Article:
Mice with big brains provide insight into brain regeneration and developmental disorders

Ottawa scientist Dr. David Picketts created a strain of mice with large brains that may provide insight into brain regeneration and developmental disorders. Credit: Ottawa Hospital Research Institute

Scientists at the Ottawa Hospital Research Institute (OHRI) and the University of Ottawa (uOttawa) have discovered that mice that lack a gene called Snf2l have brains that are 35 per cent larger than normal. The research, led by Dr. David Picketts and published in the prestigious journal Developmental Cell, could lead to new approaches to stimulate brain regeneration and may provide important insight into developmental disorders such as autism and Rett syndrome.

Dr. Picketts and his team created the mice to learn more about Snf2l, which is known to play a role in packaging DNA and determining which genes are active versus inactive. They found that the mutant mice were completely normal, except that they had larger brains, more cells in all areas of the brain, and more actively dividing .

"This research represents a fundamental advance in our understanding of how the brain develops, and it also has important practical implications," said Dr. Picketts, Senior Scientist at OHRI and Associate Professor in the Faculty of Medicine at uOttawa. "If we could identify drugs that regulate Snfl2 activity, these could potentially be used to stimulate to help regenerate and repair damage in people who have suffered brain injuries or strokes. We're still at the early stages of this research, but the possibilities are very exciting."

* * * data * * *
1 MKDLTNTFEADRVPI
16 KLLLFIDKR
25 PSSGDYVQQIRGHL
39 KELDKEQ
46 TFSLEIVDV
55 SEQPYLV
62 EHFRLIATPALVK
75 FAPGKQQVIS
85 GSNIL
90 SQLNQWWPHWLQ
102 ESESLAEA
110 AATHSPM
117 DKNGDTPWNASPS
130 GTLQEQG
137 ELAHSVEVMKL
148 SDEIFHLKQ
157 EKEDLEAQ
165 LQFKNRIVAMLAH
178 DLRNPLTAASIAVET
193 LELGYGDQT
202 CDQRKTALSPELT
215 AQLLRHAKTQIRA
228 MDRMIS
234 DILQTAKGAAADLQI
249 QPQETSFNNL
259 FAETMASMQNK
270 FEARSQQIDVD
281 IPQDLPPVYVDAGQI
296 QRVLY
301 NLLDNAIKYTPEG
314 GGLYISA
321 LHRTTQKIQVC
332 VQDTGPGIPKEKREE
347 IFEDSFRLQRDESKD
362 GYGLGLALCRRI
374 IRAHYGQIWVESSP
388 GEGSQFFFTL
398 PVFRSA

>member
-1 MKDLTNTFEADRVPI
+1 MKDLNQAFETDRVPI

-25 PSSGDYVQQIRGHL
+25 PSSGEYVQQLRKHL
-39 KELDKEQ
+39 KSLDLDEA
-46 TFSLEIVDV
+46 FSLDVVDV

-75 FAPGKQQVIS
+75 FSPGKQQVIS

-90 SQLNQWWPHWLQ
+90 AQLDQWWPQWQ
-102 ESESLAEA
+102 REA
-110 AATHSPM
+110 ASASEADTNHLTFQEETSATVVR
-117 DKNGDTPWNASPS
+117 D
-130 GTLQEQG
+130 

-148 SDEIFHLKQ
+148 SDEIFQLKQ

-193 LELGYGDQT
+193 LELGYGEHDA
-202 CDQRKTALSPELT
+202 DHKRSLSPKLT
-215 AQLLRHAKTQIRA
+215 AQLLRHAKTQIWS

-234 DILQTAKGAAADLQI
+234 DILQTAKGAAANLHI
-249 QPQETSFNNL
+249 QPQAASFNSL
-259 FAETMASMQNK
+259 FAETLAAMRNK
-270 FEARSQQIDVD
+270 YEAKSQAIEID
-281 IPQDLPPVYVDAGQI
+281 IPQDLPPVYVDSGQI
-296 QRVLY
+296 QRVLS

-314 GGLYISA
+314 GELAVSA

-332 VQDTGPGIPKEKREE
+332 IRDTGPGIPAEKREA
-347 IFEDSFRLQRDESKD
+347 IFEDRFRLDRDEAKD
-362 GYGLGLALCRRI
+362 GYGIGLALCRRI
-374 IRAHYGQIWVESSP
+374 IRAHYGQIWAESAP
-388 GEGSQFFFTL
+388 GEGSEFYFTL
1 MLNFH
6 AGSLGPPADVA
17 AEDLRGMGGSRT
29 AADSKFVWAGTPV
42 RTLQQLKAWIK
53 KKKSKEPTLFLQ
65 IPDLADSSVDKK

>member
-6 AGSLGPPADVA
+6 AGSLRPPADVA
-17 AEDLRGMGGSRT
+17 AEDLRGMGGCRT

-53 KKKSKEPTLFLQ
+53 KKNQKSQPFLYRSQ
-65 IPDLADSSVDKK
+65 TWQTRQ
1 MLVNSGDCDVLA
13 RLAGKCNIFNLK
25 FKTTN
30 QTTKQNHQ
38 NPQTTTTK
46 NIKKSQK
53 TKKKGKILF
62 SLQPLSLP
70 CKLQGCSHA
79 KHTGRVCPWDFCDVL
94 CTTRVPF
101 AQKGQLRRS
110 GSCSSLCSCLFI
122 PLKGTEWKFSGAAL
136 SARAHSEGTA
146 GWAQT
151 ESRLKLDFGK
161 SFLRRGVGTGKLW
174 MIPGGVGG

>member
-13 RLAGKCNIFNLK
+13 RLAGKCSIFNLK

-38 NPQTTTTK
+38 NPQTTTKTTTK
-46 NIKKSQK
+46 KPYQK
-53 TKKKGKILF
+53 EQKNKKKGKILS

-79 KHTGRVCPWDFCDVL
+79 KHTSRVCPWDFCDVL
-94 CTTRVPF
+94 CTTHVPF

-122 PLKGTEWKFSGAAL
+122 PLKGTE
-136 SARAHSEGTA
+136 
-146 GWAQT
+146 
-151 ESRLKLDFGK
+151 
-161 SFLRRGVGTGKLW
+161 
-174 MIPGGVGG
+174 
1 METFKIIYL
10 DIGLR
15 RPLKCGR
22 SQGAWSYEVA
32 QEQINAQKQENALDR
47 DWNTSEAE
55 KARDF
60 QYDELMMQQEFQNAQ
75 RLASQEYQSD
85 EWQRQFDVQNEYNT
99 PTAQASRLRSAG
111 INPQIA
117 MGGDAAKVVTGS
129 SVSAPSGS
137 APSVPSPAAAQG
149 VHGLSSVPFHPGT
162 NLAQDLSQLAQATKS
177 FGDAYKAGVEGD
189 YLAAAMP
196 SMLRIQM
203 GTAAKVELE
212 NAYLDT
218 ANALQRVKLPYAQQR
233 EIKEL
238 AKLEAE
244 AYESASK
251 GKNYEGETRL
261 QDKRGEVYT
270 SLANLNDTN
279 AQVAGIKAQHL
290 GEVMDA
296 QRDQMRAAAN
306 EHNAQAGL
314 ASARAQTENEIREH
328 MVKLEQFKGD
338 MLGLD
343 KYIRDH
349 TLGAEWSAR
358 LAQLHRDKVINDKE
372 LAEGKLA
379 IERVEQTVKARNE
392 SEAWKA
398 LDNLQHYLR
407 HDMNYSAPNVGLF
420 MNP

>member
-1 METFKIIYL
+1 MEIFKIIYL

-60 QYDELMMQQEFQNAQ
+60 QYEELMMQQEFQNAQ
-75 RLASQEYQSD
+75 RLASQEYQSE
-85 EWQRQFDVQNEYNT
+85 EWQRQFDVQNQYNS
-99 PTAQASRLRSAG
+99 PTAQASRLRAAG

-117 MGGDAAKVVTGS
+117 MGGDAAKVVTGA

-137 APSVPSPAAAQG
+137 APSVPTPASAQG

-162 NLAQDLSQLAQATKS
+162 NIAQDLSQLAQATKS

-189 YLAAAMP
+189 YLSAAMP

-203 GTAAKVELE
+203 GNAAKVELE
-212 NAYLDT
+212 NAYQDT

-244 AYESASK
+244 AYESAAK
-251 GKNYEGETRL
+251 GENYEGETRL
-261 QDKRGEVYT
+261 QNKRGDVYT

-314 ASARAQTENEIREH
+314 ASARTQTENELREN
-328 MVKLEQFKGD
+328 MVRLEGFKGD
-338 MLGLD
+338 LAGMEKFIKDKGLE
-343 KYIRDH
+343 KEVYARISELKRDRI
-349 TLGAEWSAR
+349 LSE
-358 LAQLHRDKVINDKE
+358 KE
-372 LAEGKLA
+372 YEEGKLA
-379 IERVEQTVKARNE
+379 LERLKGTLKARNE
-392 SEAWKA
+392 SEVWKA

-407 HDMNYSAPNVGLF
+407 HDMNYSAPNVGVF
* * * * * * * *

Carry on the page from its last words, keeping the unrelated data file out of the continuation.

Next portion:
The Snf2l mutant mice are also providing insight into developmental disorders that are associated with changes in . For example, by studying these mice, Dr. Picketts and his team found that Snf2l controls the expression of a gene called Foxg1, which causes the disorder Rett syndrome in some people. While the have high levels of Foxg1 and large brains, people with lack Foxg1 and have small brains. This research shows that Snf2l and Foxg1 work against each other to balance brain size. Autism is also commonly associated with changes in brain size (one third of autistic individuals have a larger brain), however no studies have yet provided a direct link between Snf2l and autism.

"The connections between Snf2l and brain developmental disorders are intriguing," said Dr. Picketts. "We're looking forward to further unravelling these connections and hopefully applying this research to help people who suffer from these conditions."

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